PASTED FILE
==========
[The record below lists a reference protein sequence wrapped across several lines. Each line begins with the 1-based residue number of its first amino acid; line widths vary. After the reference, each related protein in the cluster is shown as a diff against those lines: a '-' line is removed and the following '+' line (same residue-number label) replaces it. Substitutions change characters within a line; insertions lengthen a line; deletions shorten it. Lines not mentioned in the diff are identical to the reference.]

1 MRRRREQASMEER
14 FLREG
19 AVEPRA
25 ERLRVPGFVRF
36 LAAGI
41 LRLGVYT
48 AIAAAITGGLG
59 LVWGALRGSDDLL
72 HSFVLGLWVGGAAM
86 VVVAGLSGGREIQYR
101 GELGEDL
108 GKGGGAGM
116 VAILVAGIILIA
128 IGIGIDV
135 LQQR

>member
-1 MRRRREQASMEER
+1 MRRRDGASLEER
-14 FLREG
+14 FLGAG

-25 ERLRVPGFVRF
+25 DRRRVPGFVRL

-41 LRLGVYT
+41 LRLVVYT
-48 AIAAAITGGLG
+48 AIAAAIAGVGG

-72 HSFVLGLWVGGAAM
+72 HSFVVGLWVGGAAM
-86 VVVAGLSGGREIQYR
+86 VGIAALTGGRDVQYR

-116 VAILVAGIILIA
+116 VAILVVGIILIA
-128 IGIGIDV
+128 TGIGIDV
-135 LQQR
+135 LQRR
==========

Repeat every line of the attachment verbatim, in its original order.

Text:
[The record below lists a reference protein sequence wrapped across several lines. Each line begins with the 1-based residue number of its first amino acid; line widths vary. After the reference, each related protein in the cluster is shown as a diff against those lines: a '-' line is removed and the following '+' line (same residue-number label) replaces it. Substitutions change characters within a line; insertions lengthen a line; deletions shorten it. Lines not mentioned in the diff are identical to the reference.]

1 MRRRREQASMEER
14 FLREG
19 AVEPRA
25 ERLRVPGFVRF
36 LAAGI
41 LRLGVYT
48 AIAAAITGGLG
59 LVWGALRGSDDLL
72 HSFVLGLWVGGAAM
86 VVVAGLSGGREIQYR
101 GELGEDL
108 GKGGGAGM
116 VAILVAGIILIA
128 IGIGIDV
135 LQQR

>member
-1 MRRRREQASMEER
+1 MRRRDGASLEER
-14 FLREG
+14 FLGAG

-25 ERLRVPGFVRF
+25 DRRRVPGFVRL

-41 LRLGVYT
+41 LRLVVYT
-48 AIAAAITGGLG
+48 AIAAAIAGVGG

-72 HSFVLGLWVGGAAM
+72 HSFVVGLWVGGAAM
-86 VVVAGLSGGREIQYR
+86 VGIAALTGGRDVQYR

-116 VAILVAGIILIA
+116 VAILVVGIILIA
-128 IGIGIDV
+128 TGIGIDV
-135 LQQR
+135 LQRR